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Canada’s Titanic – The Empress of Ireland exhibition receives Prix d’Excellence

Written by editor

GATINEAU, QC, Canada – The exhibition Canada’s Titanic – The Empress of Ireland, produced by the Canadian Museum of History received the Prix d’Excellence – Groupe institutionelle 1 from the Soci

GATINEAU, QC, Canada – The exhibition Canada’s Titanic – The Empress of Ireland, produced by the Canadian Museum of History received the Prix d’Excellence – Groupe institutionelle 1 from the Société des musées québécois (SMQ) during the annual SMQ conference in Lévis, Quebec on September 30.

The SMQ awards are aimed at recognizing, stimulating and rewarding excellence in museum practices throughout the province of Quebec. They honor work by its members that has contributed in a significant way to the advancement of Quebec museology.

On May 29, 1914, two ships collided on the St. Lawrence River. The Empress of Ireland sank in less than 15 minutes, taking 1,032 people with her. Although to this day the sinking is the greatest maritime disaster in Canadian history, its story was overshadowed by that of the Titanic and soon eclipsed by the outbreak of the First World War.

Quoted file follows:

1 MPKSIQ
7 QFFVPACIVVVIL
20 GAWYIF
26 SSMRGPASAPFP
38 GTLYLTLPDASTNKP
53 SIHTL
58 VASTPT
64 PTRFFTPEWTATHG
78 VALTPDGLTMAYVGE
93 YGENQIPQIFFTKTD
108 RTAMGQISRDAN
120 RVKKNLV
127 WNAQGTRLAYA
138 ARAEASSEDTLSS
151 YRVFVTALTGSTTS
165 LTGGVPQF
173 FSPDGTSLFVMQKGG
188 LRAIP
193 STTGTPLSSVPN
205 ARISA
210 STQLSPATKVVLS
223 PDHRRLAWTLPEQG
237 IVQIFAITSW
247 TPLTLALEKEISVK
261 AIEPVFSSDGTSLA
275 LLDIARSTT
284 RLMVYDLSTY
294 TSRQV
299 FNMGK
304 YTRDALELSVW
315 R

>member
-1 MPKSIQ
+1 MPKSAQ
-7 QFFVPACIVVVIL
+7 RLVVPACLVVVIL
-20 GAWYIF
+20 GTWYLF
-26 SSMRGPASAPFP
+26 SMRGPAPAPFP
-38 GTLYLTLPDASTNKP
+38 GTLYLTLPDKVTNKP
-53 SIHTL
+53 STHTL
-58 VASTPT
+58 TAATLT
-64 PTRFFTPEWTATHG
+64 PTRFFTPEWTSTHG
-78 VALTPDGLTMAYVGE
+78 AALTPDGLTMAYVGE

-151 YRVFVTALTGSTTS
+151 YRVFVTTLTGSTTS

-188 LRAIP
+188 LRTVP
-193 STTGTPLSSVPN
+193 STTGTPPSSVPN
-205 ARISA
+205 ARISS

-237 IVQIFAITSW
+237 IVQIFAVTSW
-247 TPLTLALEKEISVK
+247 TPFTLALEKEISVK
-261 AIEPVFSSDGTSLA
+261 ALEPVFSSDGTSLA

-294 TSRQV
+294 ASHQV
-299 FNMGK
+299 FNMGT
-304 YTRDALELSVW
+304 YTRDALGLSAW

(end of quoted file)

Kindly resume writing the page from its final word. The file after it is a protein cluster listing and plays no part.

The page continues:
“The Museum of History is honoured to receive this award,” said Jean-Marc Blais, Director General of the Museum. “We are especially proud since this is the first exhibition developed under the Canadian Museum of History’s new mandate. As Canada’s national museum of history, it was our role to highlight this largely forgotten historical event and give it the place it deserves in our collective memory. The exhibition team can be proud of what they accomplished.”

This remarkable exhibition marks the centenary of the sinking of the Empress of Ireland and transports visitors into the heart of the tragedy. Through artifacts, which came in large part from the wreck itself, historical documents and first-hand accounts, Canada’s Titanic – The Empress of Ireland has brought new life to accounts of the devastation, rescue, despair and courage that marked the sinking, thus exploring the profoundly human aspects of this catastrophe.

Presented at the Museum of History from May 29, 2014 to April 6, 2015, the exhibition was a huge success, attracting more than 265,000 visitors. It was developed in partnership with the Canadian Museum of Immigration at Pier 21, where a modified version of the exhibition will run from November 23, 2015 to November 13, 2016.

Located on the shores of the Ottawa River in Gatineau, Quebec, the Canadian Museum of History is Canada’s largest and most popular cultural institution, attracting over 1.2 million visitors each year.

The Museum’s principal role is to enhance Canadians’ knowledge, understanding and appreciation of the events, experiences, people and objects that have shaped Canada’s history and identity, as well as to enhance Canadians’ awareness of world history and culture. Work of the Canadian History Museum is made possible in part through financial support of the Government of Canada.